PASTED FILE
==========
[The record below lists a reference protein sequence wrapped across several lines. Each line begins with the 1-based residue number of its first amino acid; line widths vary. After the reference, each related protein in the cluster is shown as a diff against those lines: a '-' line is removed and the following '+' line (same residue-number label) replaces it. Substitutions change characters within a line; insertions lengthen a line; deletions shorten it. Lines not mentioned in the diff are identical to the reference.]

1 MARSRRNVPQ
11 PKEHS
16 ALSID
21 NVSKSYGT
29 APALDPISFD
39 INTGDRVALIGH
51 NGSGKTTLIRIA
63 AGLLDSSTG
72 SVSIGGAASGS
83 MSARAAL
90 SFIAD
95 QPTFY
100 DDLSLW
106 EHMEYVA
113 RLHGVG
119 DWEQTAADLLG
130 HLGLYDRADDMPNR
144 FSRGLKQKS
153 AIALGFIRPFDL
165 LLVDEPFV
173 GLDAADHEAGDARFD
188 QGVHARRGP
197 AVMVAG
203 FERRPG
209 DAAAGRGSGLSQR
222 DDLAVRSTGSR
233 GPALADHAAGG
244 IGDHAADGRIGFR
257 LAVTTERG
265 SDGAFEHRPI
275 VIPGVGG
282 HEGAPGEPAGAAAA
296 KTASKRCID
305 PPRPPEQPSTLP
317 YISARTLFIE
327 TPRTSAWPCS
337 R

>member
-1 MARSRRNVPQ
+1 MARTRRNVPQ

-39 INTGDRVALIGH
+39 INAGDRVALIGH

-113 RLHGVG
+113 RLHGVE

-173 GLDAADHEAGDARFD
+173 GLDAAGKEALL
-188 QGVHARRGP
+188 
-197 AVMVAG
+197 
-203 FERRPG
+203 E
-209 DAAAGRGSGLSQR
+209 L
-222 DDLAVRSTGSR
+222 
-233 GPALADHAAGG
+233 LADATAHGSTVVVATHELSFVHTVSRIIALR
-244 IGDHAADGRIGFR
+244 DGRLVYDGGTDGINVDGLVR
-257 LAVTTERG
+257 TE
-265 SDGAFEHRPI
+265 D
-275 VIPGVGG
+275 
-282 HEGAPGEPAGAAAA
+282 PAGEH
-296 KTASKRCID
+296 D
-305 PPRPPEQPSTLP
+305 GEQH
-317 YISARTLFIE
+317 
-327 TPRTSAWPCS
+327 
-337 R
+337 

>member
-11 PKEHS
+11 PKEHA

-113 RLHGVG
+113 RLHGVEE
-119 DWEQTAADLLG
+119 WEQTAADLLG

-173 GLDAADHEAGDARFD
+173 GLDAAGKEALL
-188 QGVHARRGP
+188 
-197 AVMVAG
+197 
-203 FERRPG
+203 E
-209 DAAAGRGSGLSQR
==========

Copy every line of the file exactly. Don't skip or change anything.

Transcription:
[The record below lists a reference protein sequence wrapped across several lines. Each line begins with the 1-based residue number of its first amino acid; line widths vary. After the reference, each related protein in the cluster is shown as a diff against those lines: a '-' line is removed and the following '+' line (same residue-number label) replaces it. Substitutions change characters within a line; insertions lengthen a line; deletions shorten it. Lines not mentioned in the diff are identical to the reference.]

1 MARSRRNVPQ
11 PKEHS
16 ALSID
21 NVSKSYGT
29 APALDPISFD
39 INTGDRVALIGH
51 NGSGKTTLIRIA
63 AGLLDSSTG
72 SVSIGGAASGS
83 MSARAAL
90 SFIAD
95 QPTFY
100 DDLSLW
106 EHMEYVA
113 RLHGVG
119 DWEQTAADLLG
130 HLGLYDRADDMPNR
144 FSRGLKQKS
153 AIALGFIRPFDL
165 LLVDEPFV
173 GLDAADHEAGDARFD
188 QGVHARRGP
197 AVMVAG
203 FERRPG
209 DAAAGRGSGLSQR
222 DDLAVRSTGSR
233 GPALADHAAGG
244 IGDHAADGRIGFR
257 LAVTTERG
265 SDGAFEHRPI
275 VIPGVGG
282 HEGAPGEPAGAAAA
296 KTASKRCID
305 PPRPPEQPSTLP
317 YISARTLFIE
327 TPRTSAWPCS
337 R

>member
-1 MARSRRNVPQ
+1 MARTRRNVPQ

-39 INTGDRVALIGH
+39 INAGDRVALIGH

-113 RLHGVG
+113 RLHGVE

-173 GLDAADHEAGDARFD
+173 GLDAAGKEALL
-188 QGVHARRGP
+188 
-197 AVMVAG
+197 
-203 FERRPG
+203 E
-209 DAAAGRGSGLSQR
+209 L
-222 DDLAVRSTGSR
+222 
-233 GPALADHAAGG
+233 LADATAHGSTVVVATHELSFVHTVSRIIALR
-244 IGDHAADGRIGFR
+244 DGRLVYDGGTDGINVDGLVR
-257 LAVTTERG
+257 TE
-265 SDGAFEHRPI
+265 D
-275 VIPGVGG
+275 
-282 HEGAPGEPAGAAAA
+282 PAGEH
-296 KTASKRCID
+296 D
-305 PPRPPEQPSTLP
+305 GEQH
-317 YISARTLFIE
+317 
-327 TPRTSAWPCS
+327 
-337 R
+337 

>member
-11 PKEHS
+11 PKEHA

-113 RLHGVG
+113 RLHGVEE
-119 DWEQTAADLLG
+119 WEQTAADLLG

-173 GLDAADHEAGDARFD
+173 GLDAAGKEALL
-188 QGVHARRGP
+188 
-197 AVMVAG
+197 
-203 FERRPG
+203 E
-209 DAAAGRGSGLSQR